Saturday, May 12, 2012


In the past I’ve been intrigued by Nicholas Kristof’s columns in the NYTimes, which often deal with anguish, both global and domestic.  I was bemused when he actually bought two prostitutes in SE Asia, sent them home, and set them up in small legit businesses where one prospered and the other reverted to her old wicked job.  Lately he’s taken on reservation alcoholism and the enabling beer businesses just off the Sioux rez in White Clay.  
Such misery accounting raises a lot of questions.  Like, what kind of a guy does this stuff?  I figured another Manhattan superior do-gooder working off his liberal guilt.  Then I read his official bio.  (below)
Nicholas D. Kristof
Damon Winter/The New York Times
Nicholas D. Kristof, a columnist for The New York Times since 2001, writes op-ed columns that appear twice a week. Mr. Kristof won the Pulitzer Prize two times, in 1990 and 2006. In 2012, he was a Pulitzer finalist in Commentary for his 2011 columns that often focused on the disenfranchised in many parts of the world.
Mr. Kristof grew up on a sheep and cherry farm near Yamhill, Oregon. He graduated Phi Beta Kappa from Harvard College and then studied law at Oxford University on a Rhodes Scholarship, graduating with first class honors. He later studied Arabic in Cairo and Chinese in Taipei.
While working in France after high school, he caught the travel bug and began backpacking around Africa and Asia during his student years, writing articles to cover his expenses.
Mr. Kristof has lived on four continents, reported on six, and traveled to more than 150 countries, plus all 50 states, every Chinese province and every main Japanese island. He jokes that he’s one of the very few Americans to be at least a two-time visitor to every member of the so-called Axis of Evil. During his travels, he has had unpleasant experiences with malaria, mobs and an African airplane crash.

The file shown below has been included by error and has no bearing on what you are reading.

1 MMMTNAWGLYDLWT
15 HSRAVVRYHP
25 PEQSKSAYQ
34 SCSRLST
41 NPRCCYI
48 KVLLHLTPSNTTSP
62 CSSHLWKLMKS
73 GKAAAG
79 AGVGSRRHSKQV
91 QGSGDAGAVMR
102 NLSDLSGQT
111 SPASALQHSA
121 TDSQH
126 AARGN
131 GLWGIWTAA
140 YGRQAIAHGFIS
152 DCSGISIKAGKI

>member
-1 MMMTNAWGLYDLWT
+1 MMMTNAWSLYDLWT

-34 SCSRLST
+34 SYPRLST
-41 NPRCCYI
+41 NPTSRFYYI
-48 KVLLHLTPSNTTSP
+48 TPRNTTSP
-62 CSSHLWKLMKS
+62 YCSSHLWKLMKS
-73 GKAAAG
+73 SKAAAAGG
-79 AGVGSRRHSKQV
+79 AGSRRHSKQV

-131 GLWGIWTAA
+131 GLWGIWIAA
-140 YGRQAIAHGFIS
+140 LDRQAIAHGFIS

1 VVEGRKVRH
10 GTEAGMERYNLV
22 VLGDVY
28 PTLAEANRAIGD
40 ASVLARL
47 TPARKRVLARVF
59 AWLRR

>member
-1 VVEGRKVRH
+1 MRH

After joining The Times in 1984, initially covering economics, he served as a Times correspondent in Los Angeles, Hong Kong, Beijing and Tokyo. He also covered presidential politics and is the author of the chapter on President George W. Bush in the reference book “The Presidents.” He later was Associate Managing Editor of the Times, responsible for Sunday editions.
So this guy came by his contacts and balls not far from where I grew up in Portland and with the same background (orchards and sheep) as my maternal relatives.  He’s the kind of smart that’s certified by prestigious institutions and the kind of bold that takes him into dangerous territories.  Born in 1959, he’s young enough to have been my son.  Since his parents (post WWII from Austria-Hungary -- the same as Adolf Hungry Wolf) taught at Portland State University where my own mother graduated as a returning student in 1961, I know that his background is more than agriculture, though from the way he approaches life, he seems more like a Reedie than a PSU guy.  Maybe it’s the Harvard years.

But what I didn’t understand was how he could write about human misery and unknown places without being reviled and stigmatized the way some are, the assumption being that to be interested in such sadness means one is just like them.  What patrons, what guardian angels, what magic, what bargain with the Devil has managed to protect him?  I sent him an email asking the question.  No answer so far.
Beyond that, I asked him a third unanswerable question.  Why is it that the public seems to have a kind of appetite for such stories -- drastic, lethal, suffering, entirely “other” -- but they don’t do anything about it and they don’t want to hear the same story twice.  African poor people living in caves to avoid bombs once.  Cambodia girls in sexual bondage next.  Then drunken Sioux sprawled in the streets.  So what else is new?  Surprise me.